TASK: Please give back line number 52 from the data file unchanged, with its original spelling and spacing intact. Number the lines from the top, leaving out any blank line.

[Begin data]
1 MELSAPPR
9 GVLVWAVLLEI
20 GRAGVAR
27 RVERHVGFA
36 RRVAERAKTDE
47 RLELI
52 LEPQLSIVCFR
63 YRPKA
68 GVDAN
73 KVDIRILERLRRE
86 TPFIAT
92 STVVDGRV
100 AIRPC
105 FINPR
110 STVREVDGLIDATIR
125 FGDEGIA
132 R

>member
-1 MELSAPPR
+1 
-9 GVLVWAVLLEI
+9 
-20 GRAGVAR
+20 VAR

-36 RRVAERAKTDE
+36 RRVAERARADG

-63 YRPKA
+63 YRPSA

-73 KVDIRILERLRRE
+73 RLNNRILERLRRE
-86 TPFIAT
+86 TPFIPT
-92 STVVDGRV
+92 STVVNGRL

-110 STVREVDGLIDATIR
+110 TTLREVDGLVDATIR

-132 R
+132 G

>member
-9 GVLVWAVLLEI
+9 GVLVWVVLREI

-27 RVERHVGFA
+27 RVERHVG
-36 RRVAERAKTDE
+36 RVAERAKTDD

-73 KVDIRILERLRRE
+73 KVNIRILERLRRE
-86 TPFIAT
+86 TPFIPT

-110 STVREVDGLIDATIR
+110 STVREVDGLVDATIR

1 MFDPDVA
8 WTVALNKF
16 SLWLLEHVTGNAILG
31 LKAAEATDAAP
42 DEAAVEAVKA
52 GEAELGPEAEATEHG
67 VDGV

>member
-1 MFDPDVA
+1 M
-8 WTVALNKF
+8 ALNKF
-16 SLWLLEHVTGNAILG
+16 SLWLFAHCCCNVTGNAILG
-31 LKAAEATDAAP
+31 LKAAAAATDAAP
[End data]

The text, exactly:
1 MFDPDVA